"It's maybe not quite as significant [in energy savings] as the code changes in Washington in '94 and Oregon in '96," said Harris. But it is noteworthy "in terms of the areas it's moving into," such as controls for daylighting and demand control ventilation; he called those "quite significant as first steps," though perhaps not yielding big immediate energy savings.
The code revisions were not especially resisted by building and development practitioners, according to Harris, but government building inspectors had some concerns. "The building officials felt very strongly that these controls provisions are not enforceable from their perspective," he said. That's one reason why controls requirements are separate for larger buildings, which generally involve professional engineers obligated to meet ASHRAE standards. "The designers themselves will be enforcing this," according to Harris.
A similar principle applies to equipment requirements, such as distribution transformers. "In theory, somebody could put something in that does not comply," said Harris, but that could raise liability issues and potentially harm the business reputation of vendors.
Energy codes are evolutionary, reflecting changes in building practices. "These [code changes] build on each other," he said. "We hope it'll be the foundation for future code changes."
As it is, Oregon's non-residential energy requirements are "right up there as one of the best codes in the nation," according to Harris--probably less stringent than the city of Seattle, but "in some ways a move beyond the current Washington state code." (See Con.WEB, Dec. 20, 2001, for a story on Washington's upgraded energy code.)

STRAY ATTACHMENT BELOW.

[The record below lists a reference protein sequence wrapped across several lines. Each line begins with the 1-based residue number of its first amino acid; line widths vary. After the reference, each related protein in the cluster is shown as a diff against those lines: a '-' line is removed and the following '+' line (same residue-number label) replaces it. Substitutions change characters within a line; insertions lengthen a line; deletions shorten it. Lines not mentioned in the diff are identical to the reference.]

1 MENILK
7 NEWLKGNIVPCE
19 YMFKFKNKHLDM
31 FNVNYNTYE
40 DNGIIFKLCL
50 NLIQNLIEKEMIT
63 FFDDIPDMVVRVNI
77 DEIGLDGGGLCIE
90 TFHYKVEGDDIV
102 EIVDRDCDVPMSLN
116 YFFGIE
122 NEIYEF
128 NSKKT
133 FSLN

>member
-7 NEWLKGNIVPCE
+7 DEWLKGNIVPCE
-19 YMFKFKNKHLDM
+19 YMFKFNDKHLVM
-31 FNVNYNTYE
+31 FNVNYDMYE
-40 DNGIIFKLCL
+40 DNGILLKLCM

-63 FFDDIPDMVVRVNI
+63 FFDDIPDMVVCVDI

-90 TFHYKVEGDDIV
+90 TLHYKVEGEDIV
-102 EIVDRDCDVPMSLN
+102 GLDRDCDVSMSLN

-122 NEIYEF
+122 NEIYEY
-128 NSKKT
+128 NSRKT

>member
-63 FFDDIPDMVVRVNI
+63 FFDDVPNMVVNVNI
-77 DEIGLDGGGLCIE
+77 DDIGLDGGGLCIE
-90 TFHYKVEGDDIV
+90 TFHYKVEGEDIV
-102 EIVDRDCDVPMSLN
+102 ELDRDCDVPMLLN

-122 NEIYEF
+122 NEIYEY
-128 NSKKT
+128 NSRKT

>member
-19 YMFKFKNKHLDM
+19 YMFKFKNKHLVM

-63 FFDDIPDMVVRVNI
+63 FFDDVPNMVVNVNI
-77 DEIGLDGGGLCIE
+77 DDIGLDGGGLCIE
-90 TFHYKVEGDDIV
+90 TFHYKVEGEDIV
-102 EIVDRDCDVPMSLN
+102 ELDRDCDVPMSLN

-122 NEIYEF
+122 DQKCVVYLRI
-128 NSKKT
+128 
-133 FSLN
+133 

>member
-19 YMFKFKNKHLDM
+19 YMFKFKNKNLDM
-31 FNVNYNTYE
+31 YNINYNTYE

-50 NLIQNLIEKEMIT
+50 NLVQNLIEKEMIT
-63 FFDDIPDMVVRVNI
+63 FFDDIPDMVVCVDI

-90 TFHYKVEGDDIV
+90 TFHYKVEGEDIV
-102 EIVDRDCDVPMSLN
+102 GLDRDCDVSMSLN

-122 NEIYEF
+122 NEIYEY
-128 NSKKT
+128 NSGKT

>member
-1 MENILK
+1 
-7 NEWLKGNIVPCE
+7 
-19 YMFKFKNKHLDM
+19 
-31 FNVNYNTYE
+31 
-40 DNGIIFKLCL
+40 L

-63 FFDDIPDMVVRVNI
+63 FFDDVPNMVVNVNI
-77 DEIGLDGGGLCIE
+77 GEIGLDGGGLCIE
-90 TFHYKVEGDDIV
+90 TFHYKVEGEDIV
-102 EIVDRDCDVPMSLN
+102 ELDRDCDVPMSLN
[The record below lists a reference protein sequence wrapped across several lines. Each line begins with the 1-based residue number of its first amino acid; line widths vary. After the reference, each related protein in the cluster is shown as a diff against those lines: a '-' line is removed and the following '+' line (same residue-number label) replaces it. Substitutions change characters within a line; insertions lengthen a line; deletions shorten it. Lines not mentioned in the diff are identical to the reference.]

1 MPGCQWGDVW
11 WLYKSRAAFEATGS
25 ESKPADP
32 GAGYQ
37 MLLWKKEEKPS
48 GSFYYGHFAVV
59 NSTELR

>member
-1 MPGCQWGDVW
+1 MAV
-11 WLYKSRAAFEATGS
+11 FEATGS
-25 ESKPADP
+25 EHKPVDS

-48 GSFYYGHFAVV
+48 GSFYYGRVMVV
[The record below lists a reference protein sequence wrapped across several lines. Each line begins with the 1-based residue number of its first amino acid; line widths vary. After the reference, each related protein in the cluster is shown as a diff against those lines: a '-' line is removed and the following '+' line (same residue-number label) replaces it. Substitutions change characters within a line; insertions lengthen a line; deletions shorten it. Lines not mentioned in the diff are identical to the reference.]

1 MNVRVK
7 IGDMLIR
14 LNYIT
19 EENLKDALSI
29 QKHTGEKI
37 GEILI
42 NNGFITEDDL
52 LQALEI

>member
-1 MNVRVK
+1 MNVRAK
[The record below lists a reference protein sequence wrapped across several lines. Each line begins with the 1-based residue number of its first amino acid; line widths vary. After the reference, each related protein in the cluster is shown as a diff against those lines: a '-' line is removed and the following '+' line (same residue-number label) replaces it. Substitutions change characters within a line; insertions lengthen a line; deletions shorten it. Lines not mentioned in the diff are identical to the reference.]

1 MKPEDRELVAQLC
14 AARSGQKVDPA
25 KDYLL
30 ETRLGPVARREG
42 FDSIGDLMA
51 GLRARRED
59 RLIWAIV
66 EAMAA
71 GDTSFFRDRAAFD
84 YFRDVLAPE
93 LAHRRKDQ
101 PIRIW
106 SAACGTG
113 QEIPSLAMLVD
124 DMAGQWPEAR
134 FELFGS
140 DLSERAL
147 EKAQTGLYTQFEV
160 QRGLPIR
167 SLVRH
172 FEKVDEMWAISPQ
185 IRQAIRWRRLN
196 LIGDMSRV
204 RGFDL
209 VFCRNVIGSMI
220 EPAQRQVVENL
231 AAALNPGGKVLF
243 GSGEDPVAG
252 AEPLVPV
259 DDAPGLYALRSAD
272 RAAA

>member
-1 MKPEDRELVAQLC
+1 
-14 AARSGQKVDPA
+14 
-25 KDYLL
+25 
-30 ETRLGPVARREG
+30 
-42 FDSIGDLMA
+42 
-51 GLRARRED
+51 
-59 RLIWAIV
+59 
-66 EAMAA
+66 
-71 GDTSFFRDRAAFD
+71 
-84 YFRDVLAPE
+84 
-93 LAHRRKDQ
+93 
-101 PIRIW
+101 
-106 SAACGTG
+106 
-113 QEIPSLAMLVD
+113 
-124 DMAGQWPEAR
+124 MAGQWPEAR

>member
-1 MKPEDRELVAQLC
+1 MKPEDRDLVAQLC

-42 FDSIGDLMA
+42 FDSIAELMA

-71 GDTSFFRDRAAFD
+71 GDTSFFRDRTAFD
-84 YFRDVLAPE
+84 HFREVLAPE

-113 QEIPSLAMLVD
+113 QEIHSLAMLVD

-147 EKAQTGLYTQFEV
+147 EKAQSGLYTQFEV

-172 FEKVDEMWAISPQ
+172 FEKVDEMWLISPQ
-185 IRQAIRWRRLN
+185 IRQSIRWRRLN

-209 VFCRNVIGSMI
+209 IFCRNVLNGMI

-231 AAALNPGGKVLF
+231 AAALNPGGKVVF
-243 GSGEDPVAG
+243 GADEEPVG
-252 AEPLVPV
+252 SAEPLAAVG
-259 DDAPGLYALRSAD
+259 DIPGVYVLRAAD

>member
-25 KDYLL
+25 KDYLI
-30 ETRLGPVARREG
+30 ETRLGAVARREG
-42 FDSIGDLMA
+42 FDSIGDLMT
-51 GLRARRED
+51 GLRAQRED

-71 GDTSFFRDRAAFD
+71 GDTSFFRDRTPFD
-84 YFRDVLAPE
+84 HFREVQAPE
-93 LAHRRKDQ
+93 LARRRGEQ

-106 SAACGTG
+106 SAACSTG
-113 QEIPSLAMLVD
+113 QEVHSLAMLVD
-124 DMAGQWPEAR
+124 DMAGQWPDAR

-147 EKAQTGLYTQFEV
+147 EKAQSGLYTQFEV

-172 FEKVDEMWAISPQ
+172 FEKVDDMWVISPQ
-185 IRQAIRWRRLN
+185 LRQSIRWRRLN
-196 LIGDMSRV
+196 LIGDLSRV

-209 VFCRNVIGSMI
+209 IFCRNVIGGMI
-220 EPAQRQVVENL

Mechanical, Envelope, Lighting System Requirements
Revisions to Oregon's non-residential energy code affect mechanical, envelope and lighting systems in new buildings.
In the HVAC realm, controls are a major focus. "A lot of these code provisions are now targeted toward systems-level design and controls, which are traditionally hard to do in code," said Harris. "The code is now split into two sections: simple, prescriptive requirements are in one portion and more complicated things that only apply to large, complex buildings are in a separate section."
The revised code mandates controls for: reducing outside air in partially occupied spaces served by larger HVAC systems; resetting supply-air temperatures in response to building loads or outside air temperature, in multiple-zone HVAC systems; shutting off conditioned- and outside-air supply to different zones in the same building; varying HVAC system start times to meet temperature setpoints at time of occupancy; resetting supply water temperatures according to building loads or outside air temperature, for large chilled and hot water systems; damper closings for certain applications; and certain hydronic systems.